Guest Post: Blogging About Your Passion

Thanks to Paula for a great story about introducing kids to blogging!

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Each year, many teachers have their students start the new school year by completing an All About Me activity sheet. I wanted to get to know my students from the first day of school on a deeper level. So we began by talking about our passions. I introduced the lesson by asking them to define the word “passion”. Some of my fourth graders were very unsure of what the word meant. However, as our discussion continued, they were soon all chatting about what their passion is. I asked guiding questions like – When did you realize your passion? Who helps you pursue your passion? Is there someone you know who shares your passion? How much time do you get to spend pursuing your passion? I also shared with them about my passion for integrating technology into all of our lessons. Once I had them all fired up about their passion, I asked them to write about it.

First we did a paper blogging activity like Karen McMillan does with her students. Then we learned how to leave quality comments by watching a video made by Linda Yollis’s third graders. I explained that both of the teachers whose work I shared with them are members of my personal learning network (PLN) I got to know because I blog. I explained that they too could build a PLN through their blogging.

Next we practiced leaving comments of each others blogs using sticky notes.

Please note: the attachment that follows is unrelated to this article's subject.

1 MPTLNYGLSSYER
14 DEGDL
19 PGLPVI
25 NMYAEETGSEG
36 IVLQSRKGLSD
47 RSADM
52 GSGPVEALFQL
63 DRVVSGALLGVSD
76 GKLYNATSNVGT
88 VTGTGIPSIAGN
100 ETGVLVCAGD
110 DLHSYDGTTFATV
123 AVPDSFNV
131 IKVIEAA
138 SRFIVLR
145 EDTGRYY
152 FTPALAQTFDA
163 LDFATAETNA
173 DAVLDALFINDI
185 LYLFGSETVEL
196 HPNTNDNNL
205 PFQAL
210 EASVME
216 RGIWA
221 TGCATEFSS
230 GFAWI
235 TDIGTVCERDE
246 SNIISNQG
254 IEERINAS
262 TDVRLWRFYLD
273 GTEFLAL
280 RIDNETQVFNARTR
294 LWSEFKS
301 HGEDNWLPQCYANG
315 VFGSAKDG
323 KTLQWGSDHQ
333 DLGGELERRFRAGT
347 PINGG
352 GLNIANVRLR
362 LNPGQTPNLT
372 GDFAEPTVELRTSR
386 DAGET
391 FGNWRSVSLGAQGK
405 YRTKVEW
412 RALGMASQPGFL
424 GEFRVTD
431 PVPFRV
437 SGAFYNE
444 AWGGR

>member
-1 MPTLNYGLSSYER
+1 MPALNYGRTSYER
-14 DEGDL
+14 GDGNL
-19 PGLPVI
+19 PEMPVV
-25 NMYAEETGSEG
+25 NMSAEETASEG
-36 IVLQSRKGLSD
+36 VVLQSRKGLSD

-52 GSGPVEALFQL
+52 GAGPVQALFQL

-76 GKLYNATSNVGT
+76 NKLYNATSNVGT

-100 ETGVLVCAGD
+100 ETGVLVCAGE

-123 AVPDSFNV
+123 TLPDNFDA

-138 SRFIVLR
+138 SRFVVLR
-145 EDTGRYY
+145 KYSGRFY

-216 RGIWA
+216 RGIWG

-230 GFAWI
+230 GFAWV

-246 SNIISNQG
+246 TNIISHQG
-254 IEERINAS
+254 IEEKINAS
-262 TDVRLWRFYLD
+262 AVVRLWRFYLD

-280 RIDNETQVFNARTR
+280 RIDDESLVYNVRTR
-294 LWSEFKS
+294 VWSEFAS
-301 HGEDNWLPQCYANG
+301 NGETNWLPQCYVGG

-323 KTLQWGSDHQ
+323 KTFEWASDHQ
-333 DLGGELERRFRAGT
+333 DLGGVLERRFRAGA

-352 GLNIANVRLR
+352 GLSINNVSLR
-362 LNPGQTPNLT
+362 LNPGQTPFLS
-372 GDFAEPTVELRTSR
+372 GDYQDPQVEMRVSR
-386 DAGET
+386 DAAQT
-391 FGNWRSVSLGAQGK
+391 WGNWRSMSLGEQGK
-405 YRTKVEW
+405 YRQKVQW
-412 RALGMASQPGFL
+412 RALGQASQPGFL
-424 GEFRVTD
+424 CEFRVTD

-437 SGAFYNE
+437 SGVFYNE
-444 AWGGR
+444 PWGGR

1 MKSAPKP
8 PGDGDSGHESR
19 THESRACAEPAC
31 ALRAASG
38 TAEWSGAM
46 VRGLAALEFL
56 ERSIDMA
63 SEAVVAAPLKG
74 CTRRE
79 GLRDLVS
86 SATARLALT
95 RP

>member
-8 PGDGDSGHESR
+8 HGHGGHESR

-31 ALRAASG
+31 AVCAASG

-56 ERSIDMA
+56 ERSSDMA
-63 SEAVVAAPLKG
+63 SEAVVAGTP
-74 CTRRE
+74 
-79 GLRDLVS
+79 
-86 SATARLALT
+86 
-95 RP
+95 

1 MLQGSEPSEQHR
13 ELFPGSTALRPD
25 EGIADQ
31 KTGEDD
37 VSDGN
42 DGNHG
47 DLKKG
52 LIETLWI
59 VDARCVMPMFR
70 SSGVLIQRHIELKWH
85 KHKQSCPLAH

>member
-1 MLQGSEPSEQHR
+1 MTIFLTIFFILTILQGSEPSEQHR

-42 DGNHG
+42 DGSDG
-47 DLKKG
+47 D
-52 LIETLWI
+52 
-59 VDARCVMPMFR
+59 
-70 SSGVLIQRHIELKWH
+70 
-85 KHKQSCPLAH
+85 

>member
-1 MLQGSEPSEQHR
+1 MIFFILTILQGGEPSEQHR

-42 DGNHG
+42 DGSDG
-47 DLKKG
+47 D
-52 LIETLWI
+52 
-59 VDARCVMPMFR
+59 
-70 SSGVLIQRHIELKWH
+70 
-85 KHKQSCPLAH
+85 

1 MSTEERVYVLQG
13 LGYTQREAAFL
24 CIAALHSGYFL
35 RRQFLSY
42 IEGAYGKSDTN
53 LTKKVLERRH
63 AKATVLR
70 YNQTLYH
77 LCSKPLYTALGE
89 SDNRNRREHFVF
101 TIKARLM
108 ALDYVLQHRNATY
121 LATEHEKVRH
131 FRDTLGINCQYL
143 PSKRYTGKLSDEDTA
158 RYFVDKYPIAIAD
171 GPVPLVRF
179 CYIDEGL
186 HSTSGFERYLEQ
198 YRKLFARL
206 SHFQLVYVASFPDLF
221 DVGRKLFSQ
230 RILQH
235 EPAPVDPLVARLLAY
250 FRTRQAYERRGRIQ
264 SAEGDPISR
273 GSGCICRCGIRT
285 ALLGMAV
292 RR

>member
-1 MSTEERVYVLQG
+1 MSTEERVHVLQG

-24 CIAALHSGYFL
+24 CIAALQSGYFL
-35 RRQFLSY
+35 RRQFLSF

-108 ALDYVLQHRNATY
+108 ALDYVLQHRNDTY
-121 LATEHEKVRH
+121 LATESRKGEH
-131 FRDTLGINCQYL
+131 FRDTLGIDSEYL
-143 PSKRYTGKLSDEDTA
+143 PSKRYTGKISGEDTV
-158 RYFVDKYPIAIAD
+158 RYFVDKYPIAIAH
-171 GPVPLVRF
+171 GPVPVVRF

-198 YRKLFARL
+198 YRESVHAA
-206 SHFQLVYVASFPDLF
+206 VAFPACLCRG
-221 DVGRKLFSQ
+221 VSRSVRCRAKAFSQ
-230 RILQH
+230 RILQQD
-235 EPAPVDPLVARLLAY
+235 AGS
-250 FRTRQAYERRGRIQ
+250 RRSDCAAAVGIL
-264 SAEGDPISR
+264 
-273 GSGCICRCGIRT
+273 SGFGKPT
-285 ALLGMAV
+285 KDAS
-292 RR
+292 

Finally I introduced them to their very own blog. We use the kidblog.org platform. They each wrote their first blog post for the 2011-2012 school year about their passion. Their passions range from various sports to singing, playing the piano, ballet, and even shopping. One of my favorite lines is from A’lijah’s blog where she says, “I love ballet so much it’s like a best friend.”

To demonstrate the passion of some great teachers, I tweeted about my students’ blogs using the hashtag #comments4kids on Twitter. This hashtag was the brainchild of William Chamberlain and is invaluable for getting your students’ an authentic audience who will leave comments. Those passionate educators didn’t disappoint. Within a short period of time my students were receiving comments from some of the great members of my personal learning network (PLN) who are spread all over the world. Some of my PLN who left comments pointed my students to websites where they could learn more about their passion.

My hope for this year is that I can help each one of my students pursue their passion and start to build their own PLN of people they meet through blogging.

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Paula L. Naugle teaches fourth graders math and social studies in a public, suburban school in New Orleans, Louisiana. She has been teaching for 35 years and reignited her passion for teaching by integrating technology into all of her lessons. Some of the many webtools she uses are Edmodo, kidblog.org, Skype, and Glogster. Paula is a moderator for #4thchat on Twitter on Mondays at 6:00 CST. She also presents at various conferences like LaCUE and ISTE about her experiences with integrating technology and innovative teaching.

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  • http://www.brucesallan.com Bruce Sallan

    I want to go back to school and have YOU as my teacher!

  • http://twitter.com/AngelaMaiers Angela Maiers

    Paula is amaaaaazing! Her kids are so blessed to have such a passionate teacher leading them! 

  • Maureen Devlin

    Sensational post.  I plan to use this lesson in my class–terrific ideas that will develop student confidence, self knowledge and even greater passion.  Thanks.

  • http://palmerlanguage.blogspot.com Bekah

    Wow, I love the idea of the sticky notes for comments to introduce students to the idea of blogging comments. I also think that the idea of studying what a good comment is and leaving peer comments could be great for building writing confidence among (computer literate) adult language learners.